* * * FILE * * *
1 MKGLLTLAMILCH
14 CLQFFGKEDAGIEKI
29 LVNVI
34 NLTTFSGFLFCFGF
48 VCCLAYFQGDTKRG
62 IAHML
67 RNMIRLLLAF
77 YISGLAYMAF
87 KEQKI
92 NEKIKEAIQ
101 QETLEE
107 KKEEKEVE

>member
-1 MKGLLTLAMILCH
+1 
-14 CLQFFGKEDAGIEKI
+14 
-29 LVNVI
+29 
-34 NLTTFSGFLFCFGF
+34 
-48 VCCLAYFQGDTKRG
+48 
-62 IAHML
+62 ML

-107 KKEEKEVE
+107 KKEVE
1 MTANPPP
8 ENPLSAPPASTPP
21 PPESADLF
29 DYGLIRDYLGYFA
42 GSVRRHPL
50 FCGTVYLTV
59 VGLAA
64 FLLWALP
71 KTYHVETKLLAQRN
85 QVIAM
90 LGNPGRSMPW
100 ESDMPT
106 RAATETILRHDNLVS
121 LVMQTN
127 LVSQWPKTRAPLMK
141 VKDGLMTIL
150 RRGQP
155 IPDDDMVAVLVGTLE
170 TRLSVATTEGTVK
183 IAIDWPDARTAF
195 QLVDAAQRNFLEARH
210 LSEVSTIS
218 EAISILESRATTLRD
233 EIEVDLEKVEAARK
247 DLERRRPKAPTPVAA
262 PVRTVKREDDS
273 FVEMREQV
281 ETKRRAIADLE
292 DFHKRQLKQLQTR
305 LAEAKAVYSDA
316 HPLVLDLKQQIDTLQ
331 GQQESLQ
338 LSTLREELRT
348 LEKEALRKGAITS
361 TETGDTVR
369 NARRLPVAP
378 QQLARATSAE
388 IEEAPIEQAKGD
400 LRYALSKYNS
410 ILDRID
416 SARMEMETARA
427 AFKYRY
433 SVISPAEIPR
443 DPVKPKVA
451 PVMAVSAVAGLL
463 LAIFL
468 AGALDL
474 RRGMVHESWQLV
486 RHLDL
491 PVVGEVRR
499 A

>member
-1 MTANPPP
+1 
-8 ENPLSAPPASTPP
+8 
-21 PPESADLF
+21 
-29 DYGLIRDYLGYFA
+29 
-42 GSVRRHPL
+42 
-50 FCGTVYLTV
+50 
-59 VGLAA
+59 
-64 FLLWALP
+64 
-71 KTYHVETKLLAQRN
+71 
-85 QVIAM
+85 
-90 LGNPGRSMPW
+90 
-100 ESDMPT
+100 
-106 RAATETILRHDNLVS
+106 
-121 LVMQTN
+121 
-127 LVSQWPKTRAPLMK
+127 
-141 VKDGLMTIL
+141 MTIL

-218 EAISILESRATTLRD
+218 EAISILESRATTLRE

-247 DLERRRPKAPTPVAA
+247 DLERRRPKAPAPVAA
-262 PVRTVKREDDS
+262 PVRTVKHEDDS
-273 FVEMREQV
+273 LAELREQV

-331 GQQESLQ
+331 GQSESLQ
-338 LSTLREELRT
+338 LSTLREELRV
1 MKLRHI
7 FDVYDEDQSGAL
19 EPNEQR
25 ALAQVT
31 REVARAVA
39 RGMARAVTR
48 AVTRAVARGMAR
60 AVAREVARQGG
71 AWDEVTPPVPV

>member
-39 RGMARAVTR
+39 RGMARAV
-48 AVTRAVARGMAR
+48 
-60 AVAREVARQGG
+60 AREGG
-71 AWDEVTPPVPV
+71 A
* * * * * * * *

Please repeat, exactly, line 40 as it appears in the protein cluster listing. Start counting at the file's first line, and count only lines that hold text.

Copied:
106 RAATETILRHDNLVS